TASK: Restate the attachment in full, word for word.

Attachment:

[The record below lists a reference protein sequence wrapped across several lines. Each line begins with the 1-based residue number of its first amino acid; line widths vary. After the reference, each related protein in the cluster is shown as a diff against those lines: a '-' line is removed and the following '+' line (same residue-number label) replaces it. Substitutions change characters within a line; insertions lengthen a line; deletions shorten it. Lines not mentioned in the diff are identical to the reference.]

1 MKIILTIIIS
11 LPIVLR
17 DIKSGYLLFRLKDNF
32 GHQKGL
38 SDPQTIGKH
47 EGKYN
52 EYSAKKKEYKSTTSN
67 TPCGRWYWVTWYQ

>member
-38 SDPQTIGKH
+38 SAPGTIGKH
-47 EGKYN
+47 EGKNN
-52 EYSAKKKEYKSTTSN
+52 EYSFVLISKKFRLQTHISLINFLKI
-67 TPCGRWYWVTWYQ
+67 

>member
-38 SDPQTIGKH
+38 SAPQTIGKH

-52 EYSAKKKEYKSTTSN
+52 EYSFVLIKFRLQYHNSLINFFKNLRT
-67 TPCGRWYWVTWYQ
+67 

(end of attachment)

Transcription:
[The record below lists a reference protein sequence wrapped across several lines. Each line begins with the 1-based residue number of its first amino acid; line widths vary. After the reference, each related protein in the cluster is shown as a diff against those lines: a '-' line is removed and the following '+' line (same residue-number label) replaces it. Substitutions change characters within a line; insertions lengthen a line; deletions shorten it. Lines not mentioned in the diff are identical to the reference.]

1 MKIILTIIIS
11 LPIVLR
17 DIKSGYLLFRLKDNF
32 GHQKGL
38 SDPQTIGKH
47 EGKYN
52 EYSAKKKEYKSTTSN
67 TPCGRWYWVTWYQ

>member
-38 SDPQTIGKH
+38 SAPGTIGKH
-47 EGKYN
+47 EGKNN
-52 EYSAKKKEYKSTTSN
+52 EYSFVLISKKFRLQTHISLINFLKI
-67 TPCGRWYWVTWYQ
+67 

>member
-38 SDPQTIGKH
+38 SAPQTIGKH

-52 EYSAKKKEYKSTTSN
+52 EYSFVLIKFRLQYHNSLINFFKNLRT
-67 TPCGRWYWVTWYQ
+67 